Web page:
Talk of The Town is Fred Khumalo’s collection of ten short stories. Short stories are not my favourite type of fiction and I am making a conscious effort not to buy any new ones in the next year. However, I have about a dozen of them on the shelves and this is probably the fourth collection in my 20201 TBR. Some have been below average, a few have been average and one has been spectacular. So, in all, it has been a decent year in short stories for me. Talk of The Town is a decent collection that covers varied themes set mostly in South Africa. It opens up with the titled short story – Talk of The Town, a story that explores township life just before the end of apartheid in South Africa. How consumerism defined social status, the pass system that bred absentee fathers (that is still a problem today, long after the pass system became history) and the vibrancy and colourfulness of township life in general. The returning exiles were a constant fixture of the social life of black South Africans soon after the end of apartheid. Their outlandish tales and sense of entitlement were constant features in most social gatherings. The Guz-Magesh character who is the main character in two stories set in the fictitious Ekhaya watering hole is a familiar character to anyone who has a keen eye for South African polity and its social settings. Gladly, the people are becoming less beholden to those who returned from Exile after 1994. Their fallibility has gotten obvious and it has become obvious that their sacrifice does not make them faultless. This much is obvious in The Invisibles, the second of the Guz-Magesh stores.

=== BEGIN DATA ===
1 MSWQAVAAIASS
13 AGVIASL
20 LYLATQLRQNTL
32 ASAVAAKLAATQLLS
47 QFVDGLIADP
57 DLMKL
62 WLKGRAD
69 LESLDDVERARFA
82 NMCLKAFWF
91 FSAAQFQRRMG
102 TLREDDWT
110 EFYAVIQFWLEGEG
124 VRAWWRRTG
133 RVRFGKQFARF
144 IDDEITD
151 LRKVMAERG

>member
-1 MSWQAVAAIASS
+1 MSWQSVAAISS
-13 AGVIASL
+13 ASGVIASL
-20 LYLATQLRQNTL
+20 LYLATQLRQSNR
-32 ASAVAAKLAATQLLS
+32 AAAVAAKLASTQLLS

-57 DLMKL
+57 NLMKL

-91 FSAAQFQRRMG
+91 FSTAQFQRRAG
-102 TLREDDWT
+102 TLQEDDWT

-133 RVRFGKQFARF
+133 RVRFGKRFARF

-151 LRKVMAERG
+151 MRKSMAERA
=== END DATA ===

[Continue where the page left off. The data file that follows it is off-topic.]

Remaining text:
Xenophobia is a theme that vibrates in this collection. It is a topic that the author, Fred Khumalo has strong opinions about. Having studied in America decades ago and worked for a couple of years at a Nigerian newspaper that unsuccessfully tried to establish in South Africa, he has a good idea of what it takes to be the other person in public and private spaces. He has the experience of being the odd one in the room and having the weight of unjustified stereotypes fall on your shoulders the moment you open your mouth to speak and your accent betrays your nationality. In Beds Are Burning, Nomcebo is analysed and profiled by the street sweepers and they conclude that she is a foreign whore simply on account of her attire. The theme is revisited in my favourite story in the collection – The Phiri, Esquire. Shirley’s suspicion of Phiri is only because of his nationality.
In all, the stories in this collection are decent and contain some memorable characters. A few of the stories are really good and in all, a decent collection awaits the reader who picks up Talk of The Town.